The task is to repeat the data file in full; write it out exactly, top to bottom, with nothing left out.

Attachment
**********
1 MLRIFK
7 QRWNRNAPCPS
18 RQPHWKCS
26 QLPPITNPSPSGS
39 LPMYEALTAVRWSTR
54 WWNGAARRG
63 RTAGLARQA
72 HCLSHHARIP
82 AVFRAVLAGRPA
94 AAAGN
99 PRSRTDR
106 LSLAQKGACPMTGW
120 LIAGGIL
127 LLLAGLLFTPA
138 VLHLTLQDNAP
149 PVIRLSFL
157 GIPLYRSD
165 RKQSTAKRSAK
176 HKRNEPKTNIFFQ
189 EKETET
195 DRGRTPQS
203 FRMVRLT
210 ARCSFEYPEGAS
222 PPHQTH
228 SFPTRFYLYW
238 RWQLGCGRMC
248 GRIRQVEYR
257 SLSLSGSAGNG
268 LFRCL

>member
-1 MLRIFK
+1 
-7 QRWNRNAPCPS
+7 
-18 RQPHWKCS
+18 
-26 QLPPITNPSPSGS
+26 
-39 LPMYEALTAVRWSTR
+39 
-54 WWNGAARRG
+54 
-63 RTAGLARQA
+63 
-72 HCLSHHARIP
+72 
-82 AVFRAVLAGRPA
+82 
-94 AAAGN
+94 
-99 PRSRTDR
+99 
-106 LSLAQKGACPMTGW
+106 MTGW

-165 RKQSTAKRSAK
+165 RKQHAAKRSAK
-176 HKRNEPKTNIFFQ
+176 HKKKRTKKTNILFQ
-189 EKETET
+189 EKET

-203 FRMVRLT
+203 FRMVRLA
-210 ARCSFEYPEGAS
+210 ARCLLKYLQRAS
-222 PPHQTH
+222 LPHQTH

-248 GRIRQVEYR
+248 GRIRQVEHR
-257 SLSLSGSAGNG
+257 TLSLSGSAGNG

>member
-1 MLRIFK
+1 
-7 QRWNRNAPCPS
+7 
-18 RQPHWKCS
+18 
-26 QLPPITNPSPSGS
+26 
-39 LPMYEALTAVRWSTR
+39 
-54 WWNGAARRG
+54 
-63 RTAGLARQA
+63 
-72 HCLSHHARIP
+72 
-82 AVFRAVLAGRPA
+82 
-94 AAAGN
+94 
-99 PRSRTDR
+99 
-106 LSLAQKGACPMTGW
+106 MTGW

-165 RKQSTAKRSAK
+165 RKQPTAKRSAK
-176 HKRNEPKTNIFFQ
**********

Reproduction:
1 MLRIFK
7 QRWNRNAPCPS
18 RQPHWKCS
26 QLPPITNPSPSGS
39 LPMYEALTAVRWSTR
54 WWNGAARRG
63 RTAGLARQA
72 HCLSHHARIP
82 AVFRAVLAGRPA
94 AAAGN
99 PRSRTDR
106 LSLAQKGACPMTGW
120 LIAGGIL
127 LLLAGLLFTPA
138 VLHLTLQDNAP
149 PVIRLSFL
157 GIPLYRSD
165 RKQSTAKRSAK
176 HKRNEPKTNIFFQ
189 EKETET
195 DRGRTPQS
203 FRMVRLT
210 ARCSFEYPEGAS
222 PPHQTH
228 SFPTRFYLYW
238 RWQLGCGRMC
248 GRIRQVEYR
257 SLSLSGSAGNG
268 LFRCL

>member
-1 MLRIFK
+1 
-7 QRWNRNAPCPS
+7 
-18 RQPHWKCS
+18 
-26 QLPPITNPSPSGS
+26 
-39 LPMYEALTAVRWSTR
+39 
-54 WWNGAARRG
+54 
-63 RTAGLARQA
+63 
-72 HCLSHHARIP
+72 
-82 AVFRAVLAGRPA
+82 
-94 AAAGN
+94 
-99 PRSRTDR
+99 
-106 LSLAQKGACPMTGW
+106 MTGW

-165 RKQSTAKRSAK
+165 RKQHAAKRSAK
-176 HKRNEPKTNIFFQ
+176 HKKKRTKKTNILFQ
-189 EKETET
+189 EKET

-203 FRMVRLT
+203 FRMVRLA
-210 ARCSFEYPEGAS
+210 ARCLLKYLQRAS
-222 PPHQTH
+222 LPHQTH

-248 GRIRQVEYR
+248 GRIRQVEHR
-257 SLSLSGSAGNG
+257 TLSLSGSAGNG

>member
-1 MLRIFK
+1 
-7 QRWNRNAPCPS
+7 
-18 RQPHWKCS
+18 
-26 QLPPITNPSPSGS
+26 
-39 LPMYEALTAVRWSTR
+39 
-54 WWNGAARRG
+54 
-63 RTAGLARQA
+63 
-72 HCLSHHARIP
+72 
-82 AVFRAVLAGRPA
+82 
-94 AAAGN
+94 
-99 PRSRTDR
+99 
-106 LSLAQKGACPMTGW
+106 MTGW

-165 RKQSTAKRSAK
+165 RKQPTAKRSAK
-176 HKRNEPKTNIFFQ